Sixteen again

Today, as two of my sons and I sped northward on I-95, we began passing a septic service truck/tank (FYI: this is not a story about spilled sewage for all you lovers of poop humor). The autumn afternoon was warm, and the driver of the truck had his arm hanging out the window casually, palm facing us as we approached in the passing lane.

I imagined his hand was probably actually cleaner than mine.

I thought of septic systems and of that clean palm grasping the blue hoses that pump sewage. I imagined being that person with that job. I wondered if the driver was paid enough, if he liked his job.

I thought of the smell of liquid cow manure now blowing into our town from the west.

I thought of my grandmother’s septic system and how I never knew what it was, technically, only that it had to do with the toilet and the four squares maximum of toilet paper per flush grandma warned us about.

I thought of our own toilets now and recalled the wet heat of July and the condensation that puddled, then found its way through the floor, through the beams, to the dining room ceiling. I thought of my husband replacing those toilets with new efficient, insulated ones, the gooey sealant ring he put down first, how I have no idea how to install a toilet, and how I have to figure out how to replace a ceiling still as unfinished as it was in July when we pulled it apart to discover the moisture problem. I thought of cash flow.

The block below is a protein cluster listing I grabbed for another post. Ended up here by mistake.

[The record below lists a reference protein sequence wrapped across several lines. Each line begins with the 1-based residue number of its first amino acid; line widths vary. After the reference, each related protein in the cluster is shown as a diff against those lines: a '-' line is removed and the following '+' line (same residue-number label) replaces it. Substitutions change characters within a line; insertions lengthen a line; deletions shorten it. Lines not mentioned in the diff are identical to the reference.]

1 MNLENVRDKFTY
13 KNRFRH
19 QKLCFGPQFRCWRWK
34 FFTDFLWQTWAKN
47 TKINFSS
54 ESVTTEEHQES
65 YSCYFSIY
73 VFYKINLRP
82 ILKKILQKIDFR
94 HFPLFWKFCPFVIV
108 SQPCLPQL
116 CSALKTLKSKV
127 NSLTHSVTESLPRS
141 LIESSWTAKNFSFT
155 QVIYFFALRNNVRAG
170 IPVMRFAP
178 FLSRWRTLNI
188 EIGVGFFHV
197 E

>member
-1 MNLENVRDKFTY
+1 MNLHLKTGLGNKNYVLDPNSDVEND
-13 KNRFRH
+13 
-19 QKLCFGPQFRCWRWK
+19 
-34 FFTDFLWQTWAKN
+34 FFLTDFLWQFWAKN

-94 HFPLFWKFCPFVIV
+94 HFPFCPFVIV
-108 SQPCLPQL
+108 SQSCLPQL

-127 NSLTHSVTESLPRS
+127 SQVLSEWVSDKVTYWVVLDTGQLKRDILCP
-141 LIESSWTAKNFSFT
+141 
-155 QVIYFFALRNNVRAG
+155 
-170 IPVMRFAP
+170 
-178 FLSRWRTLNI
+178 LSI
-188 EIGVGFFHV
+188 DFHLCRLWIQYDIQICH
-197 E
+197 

As our truck pulled alongside the septic service truck and I pondered the deep meaning in septics, sewage, toilets, and shitty jobs, my sixteen-year-old took hold of the “Oh, shit” handle, launched his upper body out the window of our truck, and swung his arm its full length in a failed attempt to plant a high-five on the driver’s palm still hanging languidly out the window of the septic service truck as we passed.

Bouncing back into his seat, he was exuberant, though disappointed.

“Oh, man! If only we were two feet closer!”

I smiled, filled inside with sudden illumination. Proximal witness to such active, physical spontaneity pushed me out of the introverted headspace I didn’t even realize I’d been occupying.

To the sixteen-year-old, human connection within this momentary, 70 mile-per-hour passing comes naturally.

This, from one of those Millennials so (dis)connected to his i-Devices.


1 comment
  1. Kari King said:

    Ah, sweet River!

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